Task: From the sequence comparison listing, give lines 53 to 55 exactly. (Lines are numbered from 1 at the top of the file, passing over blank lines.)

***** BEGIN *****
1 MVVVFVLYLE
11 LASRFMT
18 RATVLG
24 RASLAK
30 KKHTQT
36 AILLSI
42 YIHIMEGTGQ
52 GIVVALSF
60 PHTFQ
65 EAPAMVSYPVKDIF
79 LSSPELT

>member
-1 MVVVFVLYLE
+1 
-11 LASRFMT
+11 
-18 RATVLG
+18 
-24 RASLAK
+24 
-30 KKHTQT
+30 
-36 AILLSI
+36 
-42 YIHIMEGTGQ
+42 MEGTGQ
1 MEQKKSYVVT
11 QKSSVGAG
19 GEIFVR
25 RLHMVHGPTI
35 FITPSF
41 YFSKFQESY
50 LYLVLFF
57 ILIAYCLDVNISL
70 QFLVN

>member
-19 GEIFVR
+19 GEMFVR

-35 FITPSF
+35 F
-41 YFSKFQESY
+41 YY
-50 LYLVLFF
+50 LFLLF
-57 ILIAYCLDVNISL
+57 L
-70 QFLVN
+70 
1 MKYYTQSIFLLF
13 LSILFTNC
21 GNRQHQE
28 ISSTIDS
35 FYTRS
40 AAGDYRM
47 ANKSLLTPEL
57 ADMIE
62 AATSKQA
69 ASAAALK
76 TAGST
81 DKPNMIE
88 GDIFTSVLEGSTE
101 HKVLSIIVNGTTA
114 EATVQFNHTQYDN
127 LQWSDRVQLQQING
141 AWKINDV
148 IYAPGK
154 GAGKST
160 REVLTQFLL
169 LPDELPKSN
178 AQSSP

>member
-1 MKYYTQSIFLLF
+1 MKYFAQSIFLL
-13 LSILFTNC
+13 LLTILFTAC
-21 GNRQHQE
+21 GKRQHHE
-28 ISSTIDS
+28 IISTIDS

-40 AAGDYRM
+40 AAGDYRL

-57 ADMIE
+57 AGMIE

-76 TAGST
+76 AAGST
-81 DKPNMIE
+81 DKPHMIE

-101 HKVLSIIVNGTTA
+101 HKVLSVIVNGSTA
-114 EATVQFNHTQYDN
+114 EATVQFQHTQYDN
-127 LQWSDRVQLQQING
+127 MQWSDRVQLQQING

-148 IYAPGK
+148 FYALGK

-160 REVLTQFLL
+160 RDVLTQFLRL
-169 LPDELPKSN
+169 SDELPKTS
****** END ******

35 FYTRS
40 AAGDYRM
47 ANKSLLTPEL